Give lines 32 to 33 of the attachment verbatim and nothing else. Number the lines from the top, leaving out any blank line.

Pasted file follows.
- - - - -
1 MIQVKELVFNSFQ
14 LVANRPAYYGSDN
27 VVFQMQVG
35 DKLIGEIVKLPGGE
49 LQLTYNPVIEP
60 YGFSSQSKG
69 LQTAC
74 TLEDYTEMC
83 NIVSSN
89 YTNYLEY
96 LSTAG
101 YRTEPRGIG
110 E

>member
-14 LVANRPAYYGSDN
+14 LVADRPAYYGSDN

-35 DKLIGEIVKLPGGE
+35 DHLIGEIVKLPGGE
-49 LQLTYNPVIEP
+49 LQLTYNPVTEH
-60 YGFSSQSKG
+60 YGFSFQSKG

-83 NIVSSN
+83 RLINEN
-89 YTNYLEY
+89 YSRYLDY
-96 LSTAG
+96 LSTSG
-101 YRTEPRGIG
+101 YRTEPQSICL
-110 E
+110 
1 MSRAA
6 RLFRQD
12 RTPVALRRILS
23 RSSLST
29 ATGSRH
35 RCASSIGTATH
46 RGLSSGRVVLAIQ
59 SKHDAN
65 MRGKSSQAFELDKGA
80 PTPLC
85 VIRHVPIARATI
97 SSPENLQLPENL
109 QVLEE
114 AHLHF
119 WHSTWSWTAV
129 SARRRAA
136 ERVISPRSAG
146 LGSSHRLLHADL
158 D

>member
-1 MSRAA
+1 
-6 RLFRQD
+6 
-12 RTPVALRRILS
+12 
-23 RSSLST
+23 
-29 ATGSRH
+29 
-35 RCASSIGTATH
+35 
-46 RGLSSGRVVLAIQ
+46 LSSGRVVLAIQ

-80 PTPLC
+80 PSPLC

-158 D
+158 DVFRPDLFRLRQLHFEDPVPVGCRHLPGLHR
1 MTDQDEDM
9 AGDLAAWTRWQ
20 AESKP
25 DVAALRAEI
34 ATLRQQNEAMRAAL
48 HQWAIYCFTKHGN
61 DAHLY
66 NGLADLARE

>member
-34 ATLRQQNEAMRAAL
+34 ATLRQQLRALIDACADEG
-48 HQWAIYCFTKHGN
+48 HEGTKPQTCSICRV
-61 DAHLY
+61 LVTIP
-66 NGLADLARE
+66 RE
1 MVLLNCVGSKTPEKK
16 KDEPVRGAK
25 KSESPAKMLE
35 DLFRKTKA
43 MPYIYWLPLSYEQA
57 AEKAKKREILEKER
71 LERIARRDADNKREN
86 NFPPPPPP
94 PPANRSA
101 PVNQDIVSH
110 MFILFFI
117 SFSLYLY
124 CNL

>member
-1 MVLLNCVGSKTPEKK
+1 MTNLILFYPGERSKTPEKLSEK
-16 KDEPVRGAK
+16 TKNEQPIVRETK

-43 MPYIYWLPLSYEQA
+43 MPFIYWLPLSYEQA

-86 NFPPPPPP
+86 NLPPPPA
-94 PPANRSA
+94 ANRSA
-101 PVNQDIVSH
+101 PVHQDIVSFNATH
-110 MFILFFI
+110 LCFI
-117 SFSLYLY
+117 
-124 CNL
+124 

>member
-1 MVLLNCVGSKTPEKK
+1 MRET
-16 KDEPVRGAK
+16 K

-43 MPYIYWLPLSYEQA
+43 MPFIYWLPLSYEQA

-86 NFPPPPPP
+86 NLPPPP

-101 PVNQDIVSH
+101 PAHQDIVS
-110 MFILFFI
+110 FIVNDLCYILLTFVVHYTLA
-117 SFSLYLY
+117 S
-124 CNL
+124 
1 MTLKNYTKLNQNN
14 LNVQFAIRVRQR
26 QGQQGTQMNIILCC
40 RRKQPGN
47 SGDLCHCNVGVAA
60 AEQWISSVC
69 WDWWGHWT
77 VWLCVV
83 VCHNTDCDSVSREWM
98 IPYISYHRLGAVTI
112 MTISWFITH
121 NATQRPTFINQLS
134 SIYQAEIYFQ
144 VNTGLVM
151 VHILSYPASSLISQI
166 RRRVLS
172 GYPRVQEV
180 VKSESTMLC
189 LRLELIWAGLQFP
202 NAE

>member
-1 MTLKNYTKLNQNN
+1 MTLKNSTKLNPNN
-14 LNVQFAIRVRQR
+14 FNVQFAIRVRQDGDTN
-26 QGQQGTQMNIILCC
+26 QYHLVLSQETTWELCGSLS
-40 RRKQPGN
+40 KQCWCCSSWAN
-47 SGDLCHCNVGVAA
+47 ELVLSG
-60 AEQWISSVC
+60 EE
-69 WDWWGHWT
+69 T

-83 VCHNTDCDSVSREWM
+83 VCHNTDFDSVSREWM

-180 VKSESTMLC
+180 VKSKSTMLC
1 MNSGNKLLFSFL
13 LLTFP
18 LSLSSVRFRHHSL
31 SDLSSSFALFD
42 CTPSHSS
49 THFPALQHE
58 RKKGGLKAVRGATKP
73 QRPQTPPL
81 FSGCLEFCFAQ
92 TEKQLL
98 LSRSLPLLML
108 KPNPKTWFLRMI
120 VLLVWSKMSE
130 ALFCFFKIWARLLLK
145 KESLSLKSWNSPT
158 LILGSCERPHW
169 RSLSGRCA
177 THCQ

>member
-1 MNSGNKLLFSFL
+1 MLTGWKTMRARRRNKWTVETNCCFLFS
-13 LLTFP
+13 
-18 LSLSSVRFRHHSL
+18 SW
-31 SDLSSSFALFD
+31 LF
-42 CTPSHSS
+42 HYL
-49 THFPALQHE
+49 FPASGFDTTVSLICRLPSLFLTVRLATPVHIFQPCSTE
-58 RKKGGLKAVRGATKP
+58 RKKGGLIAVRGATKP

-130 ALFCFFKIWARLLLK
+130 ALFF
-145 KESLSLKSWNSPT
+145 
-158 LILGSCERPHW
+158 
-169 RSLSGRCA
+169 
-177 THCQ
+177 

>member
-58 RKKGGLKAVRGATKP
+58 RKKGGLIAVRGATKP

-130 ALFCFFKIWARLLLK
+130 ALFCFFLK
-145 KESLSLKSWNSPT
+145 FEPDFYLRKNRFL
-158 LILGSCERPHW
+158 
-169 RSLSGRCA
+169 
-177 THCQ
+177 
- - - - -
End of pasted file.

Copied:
+110 
1 MSRAA